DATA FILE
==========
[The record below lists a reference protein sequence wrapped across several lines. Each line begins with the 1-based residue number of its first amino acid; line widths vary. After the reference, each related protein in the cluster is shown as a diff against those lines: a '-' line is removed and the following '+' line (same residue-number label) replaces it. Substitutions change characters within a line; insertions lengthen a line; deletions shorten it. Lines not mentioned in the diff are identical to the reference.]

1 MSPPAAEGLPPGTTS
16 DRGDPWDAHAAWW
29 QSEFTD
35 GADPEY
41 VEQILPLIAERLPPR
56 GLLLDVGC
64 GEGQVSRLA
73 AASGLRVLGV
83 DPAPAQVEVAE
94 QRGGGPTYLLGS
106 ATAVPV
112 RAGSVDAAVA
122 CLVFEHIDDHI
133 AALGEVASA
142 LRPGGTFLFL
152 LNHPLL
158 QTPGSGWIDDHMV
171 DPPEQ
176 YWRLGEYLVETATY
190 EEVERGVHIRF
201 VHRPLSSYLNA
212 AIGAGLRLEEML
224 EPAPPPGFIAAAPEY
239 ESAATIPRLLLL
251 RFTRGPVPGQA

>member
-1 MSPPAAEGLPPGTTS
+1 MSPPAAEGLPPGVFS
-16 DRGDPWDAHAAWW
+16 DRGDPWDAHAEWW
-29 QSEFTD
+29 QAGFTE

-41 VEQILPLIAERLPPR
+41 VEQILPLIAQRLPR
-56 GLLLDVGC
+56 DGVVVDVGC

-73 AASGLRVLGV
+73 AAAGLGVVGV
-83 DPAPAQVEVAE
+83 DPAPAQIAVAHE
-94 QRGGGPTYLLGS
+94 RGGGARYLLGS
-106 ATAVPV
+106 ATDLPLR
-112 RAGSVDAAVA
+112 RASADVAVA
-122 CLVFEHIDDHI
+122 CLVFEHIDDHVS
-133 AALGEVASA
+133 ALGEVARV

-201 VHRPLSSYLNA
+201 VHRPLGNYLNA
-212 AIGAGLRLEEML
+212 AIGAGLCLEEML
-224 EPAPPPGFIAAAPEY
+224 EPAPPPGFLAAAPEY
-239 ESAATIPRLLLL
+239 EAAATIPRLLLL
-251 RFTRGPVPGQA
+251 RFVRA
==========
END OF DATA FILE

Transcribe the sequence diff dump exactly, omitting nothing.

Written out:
[The record below lists a reference protein sequence wrapped across several lines. Each line begins with the 1-based residue number of its first amino acid; line widths vary. After the reference, each related protein in the cluster is shown as a diff against those lines: a '-' line is removed and the following '+' line (same residue-number label) replaces it. Substitutions change characters within a line; insertions lengthen a line; deletions shorten it. Lines not mentioned in the diff are identical to the reference.]

1 MSPPAAEGLPPGTTS
16 DRGDPWDAHAAWW
29 QSEFTD
35 GADPEY
41 VEQILPLIAERLPPR
56 GLLLDVGC
64 GEGQVSRLA
73 AASGLRVLGV
83 DPAPAQVEVAE
94 QRGGGPTYLLGS
106 ATAVPV
112 RAGSVDAAVA
122 CLVFEHIDDHI
133 AALGEVASA
142 LRPGGTFLFL
152 LNHPLL
158 QTPGSGWIDDHMV
171 DPPEQ
176 YWRLGEYLVETATY
190 EEVERGVHIRF
201 VHRPLSSYLNA
212 AIGAGLRLEEML
224 EPAPPPGFIAAAPEY
239 ESAATIPRLLLL
251 RFTRGPVPGQA

>member
-1 MSPPAAEGLPPGTTS
+1 MSPPAAEGLPPGVFS
-16 DRGDPWDAHAAWW
+16 DRGDPWDAHAEWW
-29 QSEFTD
+29 QAGFTE

-41 VEQILPLIAERLPPR
+41 VEQILPLIAQRLPR
-56 GLLLDVGC
+56 DGVVVDVGC

-73 AASGLRVLGV
+73 AAAGLGVVGV
-83 DPAPAQVEVAE
+83 DPAPAQIAVAHE
-94 QRGGGPTYLLGS
+94 RGGGARYLLGS
-106 ATAVPV
+106 ATDLPLR
-112 RAGSVDAAVA
+112 RASADVAVA
-122 CLVFEHIDDHI
+122 CLVFEHIDDHVS
-133 AALGEVASA
+133 ALGEVARV

-201 VHRPLSSYLNA
+201 VHRPLGNYLNA
-212 AIGAGLRLEEML
+212 AIGAGLCLEEML
-224 EPAPPPGFIAAAPEY
+224 EPAPPPGFLAAAPEY
-239 ESAATIPRLLLL
+239 EAAATIPRLLLL
-251 RFTRGPVPGQA
+251 RFVRA